The smaller financial institutions in Australia seem to be under assault on all sides – except, perhaps, one. The regulators (APRA and, to an extent, ASIC) seem to give them a hard run, at times. The Basel II accord, although not explicitly helping the larger banks, gives an advantage to them in that they have enough data to model economic capital properly. Over the last 30 or so years very few (if any) new smaller institutions have opened their doors and many have merged into larger entities, or demutualised and listed.

Is this process a terminal decline in this sector of the industry?

To me, there are good arguments both ways. Certainly, the number of smaller institutions is dropping. Their cost to income ratio is much higher than the larger banks. They seem to be de-mutualising and merging with alacrity. To say that the sector will survive, or even prosper, only by becoming big seems to be an, ummm, interesting argument. Saying that the small institutions will survive by becoming big sort of defeats the purpose.

As a proportion of the industry, though, they are holding their own. They are also more profitable, on several measures, than the banks. They seem to be able to make more from their customers despite (or perhaps because of) their reliance on the “old fashioned” interest margin, rather than fees.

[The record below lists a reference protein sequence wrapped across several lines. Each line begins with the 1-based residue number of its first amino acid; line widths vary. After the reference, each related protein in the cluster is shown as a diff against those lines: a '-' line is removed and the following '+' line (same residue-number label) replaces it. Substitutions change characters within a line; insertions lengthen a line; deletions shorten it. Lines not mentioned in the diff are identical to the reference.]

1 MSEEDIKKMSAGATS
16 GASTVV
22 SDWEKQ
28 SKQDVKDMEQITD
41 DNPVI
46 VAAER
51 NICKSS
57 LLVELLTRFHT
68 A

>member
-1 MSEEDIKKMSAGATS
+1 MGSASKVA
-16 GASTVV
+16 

Because of their higher equity ratios, I do not think that Basel II would have much of an effect anyway. The mutuals cannot unload equity back to their members, except by making losses on their core business and this would alarm APRA, and probably their members, too. The smaller listed institutions can’t really unload much without alarming the regulators, either.

The Bankwatch blog has an interesting discussion on the profitability of smaller branch networks that would be interesting to see replicated in Australia. The paper they link to indicates that the mid-size banks (the regionals would be the equivalent here) do relatively poorly from their branch networks, while the smaller and the larger ones do better. I would not be surprised if the same were the case here.

All in all, I remain agnostic. I will look to see what happens when the larger banks get serious about using their Basel II systems to drive pricing, as risk-based pricing in the retail sector is not common (yet) here. This could hurt the smaller institutions proportionately more.

On the other hand, they seem to be adept at driving more profit out of their members than the banks are. Profits are always the key to surviving and prospering. We will

wait and see.